This white paper is based on a webinar presentation by Alexander Hoischen of Radboud University Medical Center, in which he discussed the promise of optical mapping technology for medical genetics.
Dr. Hoischen shared details of a proof-of-concept study his lab is conducting to evaluate the Saphyr whole-genome imaging technology from Bionano Genomics as a possible replacement for karyotyping, fluorescent in situ hybridization, and copy number variant microarrays.
This White Paper explains how NGS leaves half of patients with genetic disorders without a molecular diagnosis, because it fails to adequately analyze repetitive parts of the genome and large structural variation. Bionano Whole Genome Imaging is able to detect all SV types with high sensitivity and specificity, and examples of cancer and genetic disease are shown.
This white paper is based on a webinar presentation by Dr. James Broach of the Penn State College of Medicine. He discussed methods for capturing a comprehensive snapshot of all variants—both point mutations and structural variants—present in a tumor sample in order to gain insights about the genetic and genomic basis of individual cancers.
Bionano optical genome mapping is the only technology that allows for the highly sensitive detection of all structural variant types present at low allele fraction in heterogenous cancer samples, in an unbiased genome-wide manner. By providing a complete and unambiguous picture of the cancer genome structure, it can identify prognostic markers not currently monitored, and enable a complete characterization of the cancer genome in single test, potentially replacing multiple cytogenetic tests that make up the gold standard.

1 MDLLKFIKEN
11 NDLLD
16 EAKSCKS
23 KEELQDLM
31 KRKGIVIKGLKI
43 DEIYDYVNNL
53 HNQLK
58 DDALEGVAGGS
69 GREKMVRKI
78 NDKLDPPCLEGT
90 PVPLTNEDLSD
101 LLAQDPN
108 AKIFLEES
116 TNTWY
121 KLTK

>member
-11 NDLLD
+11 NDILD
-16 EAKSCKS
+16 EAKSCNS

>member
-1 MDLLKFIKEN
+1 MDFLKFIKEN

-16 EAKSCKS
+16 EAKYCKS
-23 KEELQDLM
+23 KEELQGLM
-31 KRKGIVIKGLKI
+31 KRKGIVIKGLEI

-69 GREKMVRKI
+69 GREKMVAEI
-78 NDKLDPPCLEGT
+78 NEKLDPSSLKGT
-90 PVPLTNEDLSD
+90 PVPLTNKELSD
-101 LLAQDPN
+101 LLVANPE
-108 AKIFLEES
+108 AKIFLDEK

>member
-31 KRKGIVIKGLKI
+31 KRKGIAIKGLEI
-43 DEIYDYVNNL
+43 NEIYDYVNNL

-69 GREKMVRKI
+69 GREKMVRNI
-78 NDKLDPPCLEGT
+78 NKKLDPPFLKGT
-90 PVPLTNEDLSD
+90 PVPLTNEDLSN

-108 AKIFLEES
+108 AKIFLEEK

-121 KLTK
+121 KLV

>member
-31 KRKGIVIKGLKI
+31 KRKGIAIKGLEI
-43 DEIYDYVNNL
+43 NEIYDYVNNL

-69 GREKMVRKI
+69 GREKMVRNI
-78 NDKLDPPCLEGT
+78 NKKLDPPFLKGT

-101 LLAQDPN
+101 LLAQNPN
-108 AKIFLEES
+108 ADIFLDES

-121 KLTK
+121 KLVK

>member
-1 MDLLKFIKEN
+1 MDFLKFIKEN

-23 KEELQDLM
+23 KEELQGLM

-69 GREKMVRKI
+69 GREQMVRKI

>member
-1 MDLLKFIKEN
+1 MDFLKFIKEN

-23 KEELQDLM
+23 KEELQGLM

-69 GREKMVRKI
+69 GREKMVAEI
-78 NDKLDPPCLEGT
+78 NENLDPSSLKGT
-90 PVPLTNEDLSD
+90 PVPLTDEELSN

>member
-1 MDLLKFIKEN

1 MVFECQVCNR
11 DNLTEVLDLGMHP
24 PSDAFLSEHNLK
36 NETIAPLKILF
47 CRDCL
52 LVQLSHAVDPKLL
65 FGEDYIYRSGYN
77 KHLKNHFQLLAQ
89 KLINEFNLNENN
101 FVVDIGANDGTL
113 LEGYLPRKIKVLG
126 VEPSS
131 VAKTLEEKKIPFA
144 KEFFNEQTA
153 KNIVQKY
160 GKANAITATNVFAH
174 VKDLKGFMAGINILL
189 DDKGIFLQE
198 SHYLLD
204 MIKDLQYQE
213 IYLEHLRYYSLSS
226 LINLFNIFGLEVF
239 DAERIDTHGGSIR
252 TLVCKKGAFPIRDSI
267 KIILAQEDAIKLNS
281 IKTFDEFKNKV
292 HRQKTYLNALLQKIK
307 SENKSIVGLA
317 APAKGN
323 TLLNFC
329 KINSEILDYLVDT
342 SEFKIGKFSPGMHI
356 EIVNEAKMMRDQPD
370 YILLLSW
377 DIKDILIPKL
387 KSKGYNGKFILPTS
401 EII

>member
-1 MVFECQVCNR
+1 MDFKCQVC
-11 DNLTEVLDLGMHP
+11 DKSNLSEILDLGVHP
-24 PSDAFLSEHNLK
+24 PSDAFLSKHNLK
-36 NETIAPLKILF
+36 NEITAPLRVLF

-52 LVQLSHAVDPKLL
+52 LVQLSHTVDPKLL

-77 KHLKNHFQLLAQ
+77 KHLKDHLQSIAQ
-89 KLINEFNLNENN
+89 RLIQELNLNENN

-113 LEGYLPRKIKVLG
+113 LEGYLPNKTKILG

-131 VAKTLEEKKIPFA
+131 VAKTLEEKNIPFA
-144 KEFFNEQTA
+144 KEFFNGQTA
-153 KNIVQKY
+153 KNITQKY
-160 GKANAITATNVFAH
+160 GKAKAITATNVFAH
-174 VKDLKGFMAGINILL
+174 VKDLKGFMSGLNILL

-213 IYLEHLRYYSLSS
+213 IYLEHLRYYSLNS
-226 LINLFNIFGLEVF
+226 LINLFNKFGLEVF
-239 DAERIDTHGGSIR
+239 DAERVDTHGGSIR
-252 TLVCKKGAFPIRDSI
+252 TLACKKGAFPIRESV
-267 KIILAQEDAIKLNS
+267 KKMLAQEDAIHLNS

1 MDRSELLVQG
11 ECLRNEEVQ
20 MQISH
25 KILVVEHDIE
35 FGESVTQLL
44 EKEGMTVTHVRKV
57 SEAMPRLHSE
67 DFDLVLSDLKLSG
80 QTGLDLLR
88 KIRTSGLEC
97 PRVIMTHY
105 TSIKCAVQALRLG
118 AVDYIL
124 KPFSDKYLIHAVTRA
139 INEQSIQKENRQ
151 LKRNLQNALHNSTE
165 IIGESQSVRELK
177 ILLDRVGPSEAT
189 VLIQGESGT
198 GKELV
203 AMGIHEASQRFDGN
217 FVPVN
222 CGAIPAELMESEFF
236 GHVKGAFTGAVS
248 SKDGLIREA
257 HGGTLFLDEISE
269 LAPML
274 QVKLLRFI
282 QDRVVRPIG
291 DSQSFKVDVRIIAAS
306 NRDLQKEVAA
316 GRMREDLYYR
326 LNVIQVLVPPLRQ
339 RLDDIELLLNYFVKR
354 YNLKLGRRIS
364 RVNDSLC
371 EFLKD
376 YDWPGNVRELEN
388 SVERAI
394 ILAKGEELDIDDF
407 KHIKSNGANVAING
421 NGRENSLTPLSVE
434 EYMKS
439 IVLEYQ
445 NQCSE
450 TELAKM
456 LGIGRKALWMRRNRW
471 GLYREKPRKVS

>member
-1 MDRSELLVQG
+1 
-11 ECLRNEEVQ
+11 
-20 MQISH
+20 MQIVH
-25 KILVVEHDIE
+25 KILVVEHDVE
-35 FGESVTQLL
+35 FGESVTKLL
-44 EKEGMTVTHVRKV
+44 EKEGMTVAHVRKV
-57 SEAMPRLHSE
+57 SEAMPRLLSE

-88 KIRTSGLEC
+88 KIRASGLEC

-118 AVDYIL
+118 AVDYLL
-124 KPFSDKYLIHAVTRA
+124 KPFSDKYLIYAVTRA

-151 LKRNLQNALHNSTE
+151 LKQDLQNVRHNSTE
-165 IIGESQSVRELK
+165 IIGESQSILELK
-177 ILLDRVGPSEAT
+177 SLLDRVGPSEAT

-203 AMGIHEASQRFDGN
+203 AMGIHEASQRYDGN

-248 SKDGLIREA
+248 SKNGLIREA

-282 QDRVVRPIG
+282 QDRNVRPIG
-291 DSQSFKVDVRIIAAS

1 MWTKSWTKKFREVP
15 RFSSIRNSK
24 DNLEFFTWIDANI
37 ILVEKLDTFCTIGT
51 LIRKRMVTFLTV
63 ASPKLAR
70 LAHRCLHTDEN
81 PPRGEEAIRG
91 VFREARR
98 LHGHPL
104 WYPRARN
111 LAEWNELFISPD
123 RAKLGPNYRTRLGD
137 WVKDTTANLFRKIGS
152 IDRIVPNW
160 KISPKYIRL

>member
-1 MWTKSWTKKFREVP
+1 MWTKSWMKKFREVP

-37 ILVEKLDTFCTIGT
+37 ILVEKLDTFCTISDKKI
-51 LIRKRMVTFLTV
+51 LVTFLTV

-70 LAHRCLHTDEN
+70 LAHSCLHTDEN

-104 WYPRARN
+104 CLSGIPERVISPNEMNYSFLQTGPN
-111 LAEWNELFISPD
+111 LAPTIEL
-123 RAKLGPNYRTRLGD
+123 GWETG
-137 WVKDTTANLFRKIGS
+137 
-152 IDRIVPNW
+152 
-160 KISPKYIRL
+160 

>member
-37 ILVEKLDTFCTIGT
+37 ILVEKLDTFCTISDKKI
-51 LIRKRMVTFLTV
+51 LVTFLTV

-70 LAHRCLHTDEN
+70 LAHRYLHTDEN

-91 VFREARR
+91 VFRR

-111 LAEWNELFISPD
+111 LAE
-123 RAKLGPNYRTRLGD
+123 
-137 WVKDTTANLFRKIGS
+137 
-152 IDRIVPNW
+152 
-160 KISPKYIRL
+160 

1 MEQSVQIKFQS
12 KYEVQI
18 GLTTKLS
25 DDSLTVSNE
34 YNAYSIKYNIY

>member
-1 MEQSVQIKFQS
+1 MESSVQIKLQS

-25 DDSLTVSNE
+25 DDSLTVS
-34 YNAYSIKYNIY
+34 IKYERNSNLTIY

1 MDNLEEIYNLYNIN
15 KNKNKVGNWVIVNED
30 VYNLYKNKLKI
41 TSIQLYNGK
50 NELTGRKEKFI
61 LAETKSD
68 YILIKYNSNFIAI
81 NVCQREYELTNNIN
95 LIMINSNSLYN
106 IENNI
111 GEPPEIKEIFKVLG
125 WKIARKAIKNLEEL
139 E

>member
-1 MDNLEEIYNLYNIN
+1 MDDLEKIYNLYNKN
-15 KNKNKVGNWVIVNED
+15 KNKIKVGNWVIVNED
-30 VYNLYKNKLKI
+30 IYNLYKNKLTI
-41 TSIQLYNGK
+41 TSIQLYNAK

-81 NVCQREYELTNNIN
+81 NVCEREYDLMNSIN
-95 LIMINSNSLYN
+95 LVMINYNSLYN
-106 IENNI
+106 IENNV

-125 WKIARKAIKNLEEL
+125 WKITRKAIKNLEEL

This white paper explains how Bionano NGM can make any sequency assembly up to 100 times more contiguous by scaffolding sequence contigs, and more exact by correcting errors. The new two-enzyme hybrid scaffold pipeline introduced here improves both aspects. It creates functional genomes at a low cost, no matter what your sequencing strategy is.
This White Paper explains how NGS fails to adequately analyze repetitive parts of the genome and large structural variation. Bionano’s Next-Generation Mapping is able to detect all SV types with high sensitivity and specificity, and examples of biologically important large structural variants in plant and animal genomes are shown.
This Case Study demonstrates the power of combining 2 single molecule technologies to produce Gold-quality genomes. Those allow the discovery of substantial amount of structural variation unique to individuals and populations otherwise not accessed by other short-read technologies.
This Case Study highlights Scientists at the USDA and Cold Spring Harbor Laboratory who know that better breeding of maize to feed a growing population will depend on an accurate reference assembly. They tackled the previously intractable crop with a combination of PacBio® Sequencing and BioNano Genomics®genome maps, leading to the first-ever high-quality reference assembly.
Scientists at Rutgers University, Washington University, and Ibis Biosciences successfully deployed Next-Generation Mapping (NGM) technology from Bionano Genomics to help produce the first complete assembly for a fast-growing aquatic plant with biofuel potential. What emerged is a clear view into a genome undergoing drastic reduction and a tool to elucidate chromosome-scale dynamics.